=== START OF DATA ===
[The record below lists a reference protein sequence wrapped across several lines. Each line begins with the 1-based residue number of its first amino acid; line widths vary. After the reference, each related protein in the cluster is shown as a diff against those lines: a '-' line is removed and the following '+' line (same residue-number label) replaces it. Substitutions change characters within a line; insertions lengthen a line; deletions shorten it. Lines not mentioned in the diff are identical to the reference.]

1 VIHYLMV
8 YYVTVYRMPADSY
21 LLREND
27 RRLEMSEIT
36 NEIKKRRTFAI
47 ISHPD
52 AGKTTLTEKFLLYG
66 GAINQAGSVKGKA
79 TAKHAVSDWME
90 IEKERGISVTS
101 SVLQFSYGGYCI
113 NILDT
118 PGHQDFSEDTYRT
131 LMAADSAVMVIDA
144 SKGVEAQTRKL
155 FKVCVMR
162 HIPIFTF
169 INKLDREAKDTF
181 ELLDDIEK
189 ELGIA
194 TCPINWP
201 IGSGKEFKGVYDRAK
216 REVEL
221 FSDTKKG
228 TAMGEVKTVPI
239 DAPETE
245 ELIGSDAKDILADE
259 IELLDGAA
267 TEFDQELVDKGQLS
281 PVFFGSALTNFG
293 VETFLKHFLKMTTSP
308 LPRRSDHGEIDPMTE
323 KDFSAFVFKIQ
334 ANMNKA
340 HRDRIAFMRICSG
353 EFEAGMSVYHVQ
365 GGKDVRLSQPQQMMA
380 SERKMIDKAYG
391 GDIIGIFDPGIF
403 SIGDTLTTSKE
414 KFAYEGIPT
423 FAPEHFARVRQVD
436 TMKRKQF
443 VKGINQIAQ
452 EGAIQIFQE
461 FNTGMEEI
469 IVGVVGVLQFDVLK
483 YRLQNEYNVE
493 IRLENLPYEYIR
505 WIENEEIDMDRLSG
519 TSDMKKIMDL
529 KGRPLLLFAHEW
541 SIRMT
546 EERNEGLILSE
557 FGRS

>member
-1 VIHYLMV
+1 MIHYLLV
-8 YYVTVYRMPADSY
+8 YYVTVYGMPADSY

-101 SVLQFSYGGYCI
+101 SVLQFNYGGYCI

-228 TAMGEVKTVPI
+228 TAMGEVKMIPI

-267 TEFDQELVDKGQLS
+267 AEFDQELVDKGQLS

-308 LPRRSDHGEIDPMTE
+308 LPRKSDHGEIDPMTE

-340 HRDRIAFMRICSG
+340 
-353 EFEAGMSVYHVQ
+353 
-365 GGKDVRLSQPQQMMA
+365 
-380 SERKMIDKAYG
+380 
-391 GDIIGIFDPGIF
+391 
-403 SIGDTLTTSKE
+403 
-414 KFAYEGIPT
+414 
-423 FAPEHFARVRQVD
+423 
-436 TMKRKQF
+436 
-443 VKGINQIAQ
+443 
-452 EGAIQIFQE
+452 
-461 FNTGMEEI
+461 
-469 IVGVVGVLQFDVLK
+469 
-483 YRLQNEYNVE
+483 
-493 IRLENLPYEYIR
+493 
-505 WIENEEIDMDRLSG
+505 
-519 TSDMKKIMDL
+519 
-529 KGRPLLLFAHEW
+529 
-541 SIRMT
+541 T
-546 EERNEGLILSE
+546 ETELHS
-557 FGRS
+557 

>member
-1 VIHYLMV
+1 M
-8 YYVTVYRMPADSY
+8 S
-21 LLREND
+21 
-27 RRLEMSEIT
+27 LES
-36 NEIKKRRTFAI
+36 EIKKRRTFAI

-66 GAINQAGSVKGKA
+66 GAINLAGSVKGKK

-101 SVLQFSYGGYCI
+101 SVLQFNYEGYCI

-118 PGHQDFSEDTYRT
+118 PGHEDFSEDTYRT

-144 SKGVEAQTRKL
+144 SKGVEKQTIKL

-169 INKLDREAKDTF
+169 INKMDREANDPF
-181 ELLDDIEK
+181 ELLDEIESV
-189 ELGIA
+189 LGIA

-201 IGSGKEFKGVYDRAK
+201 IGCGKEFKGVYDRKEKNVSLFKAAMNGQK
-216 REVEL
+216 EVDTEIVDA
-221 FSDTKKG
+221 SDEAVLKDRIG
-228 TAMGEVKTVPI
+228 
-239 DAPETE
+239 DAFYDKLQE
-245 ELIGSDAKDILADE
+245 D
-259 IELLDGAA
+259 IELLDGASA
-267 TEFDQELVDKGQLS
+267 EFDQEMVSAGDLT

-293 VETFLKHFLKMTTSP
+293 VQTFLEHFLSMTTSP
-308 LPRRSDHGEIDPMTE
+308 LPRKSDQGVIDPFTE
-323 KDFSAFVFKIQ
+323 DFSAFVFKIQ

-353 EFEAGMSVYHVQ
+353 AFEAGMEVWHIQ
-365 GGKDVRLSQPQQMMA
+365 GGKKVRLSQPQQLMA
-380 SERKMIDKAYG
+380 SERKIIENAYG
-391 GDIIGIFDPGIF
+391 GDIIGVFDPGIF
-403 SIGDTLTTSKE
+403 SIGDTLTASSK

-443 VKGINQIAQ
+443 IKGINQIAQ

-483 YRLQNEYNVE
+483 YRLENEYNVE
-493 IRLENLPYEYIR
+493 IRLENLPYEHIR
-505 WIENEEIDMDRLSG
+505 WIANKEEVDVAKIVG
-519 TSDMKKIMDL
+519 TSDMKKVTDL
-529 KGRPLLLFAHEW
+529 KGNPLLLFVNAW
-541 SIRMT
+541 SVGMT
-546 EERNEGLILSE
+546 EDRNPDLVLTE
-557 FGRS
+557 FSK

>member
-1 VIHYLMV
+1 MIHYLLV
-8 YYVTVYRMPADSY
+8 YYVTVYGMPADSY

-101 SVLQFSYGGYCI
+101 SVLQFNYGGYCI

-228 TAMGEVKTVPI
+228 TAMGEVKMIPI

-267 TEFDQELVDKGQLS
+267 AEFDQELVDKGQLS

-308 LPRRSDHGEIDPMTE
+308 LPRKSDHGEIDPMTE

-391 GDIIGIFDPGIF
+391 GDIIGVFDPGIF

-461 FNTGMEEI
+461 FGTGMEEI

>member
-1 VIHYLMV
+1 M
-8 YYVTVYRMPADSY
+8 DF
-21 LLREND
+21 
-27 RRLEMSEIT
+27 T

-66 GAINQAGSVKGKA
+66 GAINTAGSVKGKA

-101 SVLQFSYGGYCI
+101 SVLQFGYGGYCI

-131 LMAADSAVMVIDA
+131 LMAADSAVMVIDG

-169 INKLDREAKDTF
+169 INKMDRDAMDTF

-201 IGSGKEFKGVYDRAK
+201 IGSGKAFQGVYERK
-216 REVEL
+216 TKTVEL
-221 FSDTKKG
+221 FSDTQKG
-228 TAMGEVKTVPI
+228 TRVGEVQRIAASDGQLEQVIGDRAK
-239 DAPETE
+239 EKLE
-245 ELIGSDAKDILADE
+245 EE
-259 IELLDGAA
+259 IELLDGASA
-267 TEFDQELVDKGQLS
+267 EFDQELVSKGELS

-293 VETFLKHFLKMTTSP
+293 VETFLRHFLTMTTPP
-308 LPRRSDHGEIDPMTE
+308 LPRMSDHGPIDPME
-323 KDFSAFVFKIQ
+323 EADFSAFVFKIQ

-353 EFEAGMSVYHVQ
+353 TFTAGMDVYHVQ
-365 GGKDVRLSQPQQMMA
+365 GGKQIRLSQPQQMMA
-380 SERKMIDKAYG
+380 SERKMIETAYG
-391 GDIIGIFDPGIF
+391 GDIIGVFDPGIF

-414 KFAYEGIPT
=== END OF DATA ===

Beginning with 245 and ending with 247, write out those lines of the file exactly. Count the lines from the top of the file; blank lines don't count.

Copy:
-365 GGKDVRLSQPQQMMA
+365 GGKQIRLSQPQQMMA
-380 SERKMIDKAYG